Rinelle Harper was her name, and she was only the first woman the men attacked that night; she waived her anonymity right in order to speak out for other young women who died in her situation. Bernadette Smith and Kyle Kematch are two Winnepeg residents with missing or murdered family members who believe the Canadian police are not doing enough to find the missing women. Bernadette has lost four teenagers from her family in 1971, 2003, 2009, and Claudette (her half-sister) in 2010.
Nahanni Fontaine of the Manitoba government noted that Canadian government policy allowed discrimination against all aboriginal people for years, particularly women – the government took children from their families and raised them in “often brutal and abusive residential schools;” this practice only ended twenty years ago. Removing the children was supposedly meant as a way to integrate them into the dominant Canadian society, but with no prior context and a completely different way of life, the aboriginal people felt even more isolated, abused, and separated from their culture and that of the dominating society.
Bernadette Smith was a witness to the effect the schooling had on the children of her own family and her parents. Another policy, called the “Sixties Scoop,” led to indigenous children being removed from their families and adopted out into other countries, primarily because it was assumed that the problems aboriginal families had stemmed from their own culture and society. In fact, their problems were always a direct result of unfair, racist, and cruel laws instigated by the Canadian government (BBC). As Fontaine noted on the BBC website,
“Underpinning these policies was the idea that indigenous women aren’t good parents, that they’re not acceptable parents.”
Fontaine cites this idea as the basis for the marginalization, murder, and harassment of aboriginal women, who are then more susceptible to exploitation, sex work, and drugs in the cities of Canada (BBC).
What is Canada doing to solve these murders?
Janice Armstrong, RCMP deputy commissioner, noted in an interview with Reuters that “It is clear that much work remains to be done” in the effort to stop the murders and missing persons’ cases in Canada’s Aboriginal female population. Canada’s former prime minister Stephen Harper stated that the aboriginal call for a national inquiry into the missing and murdered women is unnecessary because the murders are due to crime and not a “sociological phenomenon;” he also stated that the solution rate for the missing women was equal to that of the solution rate for missing non-Aboriginal womens’ cases in Canada.
The Minister of Indigenous and Northern Affairs, Carolyn Bennett, spoke at a news conference in Ottawa in February of 2016, stating that the inquiry into the murdered and missing aboriginal women has surpassed 1,200 at this point in time – and that the families of the missing and murdered believe the number to be higher than that (Indian Country Today Media Network Staff). Bennett is in charge of the Missing and Murdered Indigenous Women and Girls Inquiry, a group dedicated to finding out why the murders continue to occur and how to stop them (ICTMN Staff).
Nahanni Fontaine (not related to Tina) is the special advisor for Manitoba’s government on Aboriginal women’s issues, and helped place the official monument for the province’s missing and murdered women where the Red River and the Assiniboine River meet in Winnipeg (BBC). Fontaine says that many people don’t know that the colonial imperialism upon which Canada was founded was racist and went against the matriarchal societies of the indigenous people who were already living there (BBC). Fontaine cites decades of misogyny and disrespect of indigenous women by Canadian men; this disrespect is common and represented in the treatment of indigenous women all over the world (BBC). Fontaine stated,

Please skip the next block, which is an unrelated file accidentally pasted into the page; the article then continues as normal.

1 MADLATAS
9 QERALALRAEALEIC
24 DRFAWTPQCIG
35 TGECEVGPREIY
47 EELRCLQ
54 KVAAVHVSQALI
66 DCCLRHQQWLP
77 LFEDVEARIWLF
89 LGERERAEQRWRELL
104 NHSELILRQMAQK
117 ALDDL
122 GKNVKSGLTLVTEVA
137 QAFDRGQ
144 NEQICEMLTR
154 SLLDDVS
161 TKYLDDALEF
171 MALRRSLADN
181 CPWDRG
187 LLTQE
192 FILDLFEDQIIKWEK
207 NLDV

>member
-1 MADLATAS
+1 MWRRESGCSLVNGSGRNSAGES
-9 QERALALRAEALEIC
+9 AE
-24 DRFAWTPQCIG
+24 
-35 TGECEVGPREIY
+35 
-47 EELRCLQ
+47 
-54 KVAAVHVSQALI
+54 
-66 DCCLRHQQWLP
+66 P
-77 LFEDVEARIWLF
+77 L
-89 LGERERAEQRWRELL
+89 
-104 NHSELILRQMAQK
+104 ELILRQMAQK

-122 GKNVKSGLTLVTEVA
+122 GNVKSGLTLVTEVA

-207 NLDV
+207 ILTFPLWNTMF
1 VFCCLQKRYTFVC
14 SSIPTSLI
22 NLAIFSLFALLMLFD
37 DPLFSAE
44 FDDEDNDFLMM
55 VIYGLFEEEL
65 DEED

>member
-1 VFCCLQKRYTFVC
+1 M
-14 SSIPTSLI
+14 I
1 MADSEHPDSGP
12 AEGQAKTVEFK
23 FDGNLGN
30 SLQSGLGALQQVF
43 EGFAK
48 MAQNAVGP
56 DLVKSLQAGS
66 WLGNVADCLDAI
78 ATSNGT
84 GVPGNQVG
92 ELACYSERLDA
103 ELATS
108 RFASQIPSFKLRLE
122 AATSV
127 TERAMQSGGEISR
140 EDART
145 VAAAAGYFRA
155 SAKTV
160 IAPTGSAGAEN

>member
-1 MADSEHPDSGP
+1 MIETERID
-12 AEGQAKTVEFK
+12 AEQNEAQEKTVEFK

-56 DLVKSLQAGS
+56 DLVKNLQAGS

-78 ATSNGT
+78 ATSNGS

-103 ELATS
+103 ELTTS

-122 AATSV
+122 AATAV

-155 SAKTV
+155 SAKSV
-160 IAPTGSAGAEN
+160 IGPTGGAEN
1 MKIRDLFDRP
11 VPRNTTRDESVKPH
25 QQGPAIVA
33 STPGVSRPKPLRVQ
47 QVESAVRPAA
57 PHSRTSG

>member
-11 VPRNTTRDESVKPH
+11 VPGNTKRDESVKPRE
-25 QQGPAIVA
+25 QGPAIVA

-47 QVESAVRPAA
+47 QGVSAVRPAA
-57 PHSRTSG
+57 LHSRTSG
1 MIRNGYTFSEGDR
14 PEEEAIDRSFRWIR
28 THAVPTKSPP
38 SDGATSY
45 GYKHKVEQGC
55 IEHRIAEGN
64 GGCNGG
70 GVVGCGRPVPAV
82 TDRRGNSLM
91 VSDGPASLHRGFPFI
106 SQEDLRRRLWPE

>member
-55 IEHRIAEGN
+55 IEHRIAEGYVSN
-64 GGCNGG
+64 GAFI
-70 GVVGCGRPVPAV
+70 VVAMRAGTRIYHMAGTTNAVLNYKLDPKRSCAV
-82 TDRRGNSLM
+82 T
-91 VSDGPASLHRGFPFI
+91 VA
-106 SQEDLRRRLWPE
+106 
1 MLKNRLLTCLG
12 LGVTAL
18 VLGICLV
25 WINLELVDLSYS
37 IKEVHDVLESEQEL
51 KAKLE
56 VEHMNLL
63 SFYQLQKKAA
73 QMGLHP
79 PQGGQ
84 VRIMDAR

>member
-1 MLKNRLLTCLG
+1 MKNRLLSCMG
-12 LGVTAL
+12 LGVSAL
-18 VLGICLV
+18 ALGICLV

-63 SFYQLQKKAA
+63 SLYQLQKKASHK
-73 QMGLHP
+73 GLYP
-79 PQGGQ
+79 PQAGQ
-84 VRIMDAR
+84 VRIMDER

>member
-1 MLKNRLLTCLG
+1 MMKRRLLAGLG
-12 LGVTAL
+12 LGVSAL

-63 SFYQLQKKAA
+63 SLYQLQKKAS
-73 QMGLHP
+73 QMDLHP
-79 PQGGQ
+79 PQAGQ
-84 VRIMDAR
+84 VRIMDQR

“What most people fail to recognize is that the establishment of Canada was actually formed on colonial imperialism, fueled by racism” in the BBC multimedia website.
It is not fair to completely discount the Canadian government in the fight against the disappearances and murder of these Aboriginal women; “Generous government support” has been applied in an attempt to assuage the pain of the people who have suffered so much loss. Like reservations for Native Americans, treaties have been established in order to compensate them for their loss of land and mineral wealth; unfortunately, these treaties are unable to bring back the respect they once had, or the women who have already been killed (BBC).
In the BBC presentation, Thelma Favel stated her belief that residential schools and government policies have become a crutch upon which many aboriginal people lean on in order to continue drug and alcohol abuse. Fontaine noted that the discussion needs to move away from the women to the men who are committing these atrocious crimes if any sort of solution is to be found. According to Fontaine, these men are “psychopaths” who are allowed by society’s lack of action to continue the unspeakable abuse and assault that they continue to unleash upon Canada’s Aboriginal female population (BBC).
Indian Country Today Media Network Staff. “Missing and Murdered Women Scope Surpasses the 1,200 Estimated Victims: Government.” Indian Country Today Media Network. Indian Country Today Media Network, LLC, 2016. Web. 21 March 2016.
Reuters in Toronto. “Canadian Aboriginal Women Four Times More Likely to be Murdered, Police Say.” The Guardian. Guardian News and Media Limited, 2016. Web. 21 March 2016.
Associated Press. “Canadian Pig Farmer Accused of Serial Killings Found Guilty of Murder.” Fox News. Fox News Network, LLC, 2007. Web. 28 March 2016.
Culbert, Lori. “Pickton Murders: Explosive Evidence the Jury Never Heard.” The Vancouver Sun. Postmedia Network Inc., 2010. Web. 28 March 2016.
Indigenous Foundations. “Aboriginal Rights.” University of Columbia. University of Columbia, 2009. Web. 29 March 2016.
Jolly, Joanna. “Red River Women.” BBC News. BBC, 2016. Web. 21 March 2016.
Amnesty International. “Missing and Murdered Indigenous Women and Girls: Understanding the Numbers.” Amnesty International Canada. Amnesty International Canada. Web. 21 March 2016.
Statistics Canada. “Aboriginal Peoples.” Statistics Canada. Government of Canada, 2016. Web. 28 March 2016.
Canadian Encyclopedia. “Demography of Aboriginal People.” Canadian Encyclopedia. Canadian Encyclopedia, 2011. Web. 28 March 2016.
Government of Canada. “National Inquiry into Missing and Murdered Indigenous Women and Girls.” Government of Canada. Government of Canada, 2016. Web. 28 March 2016.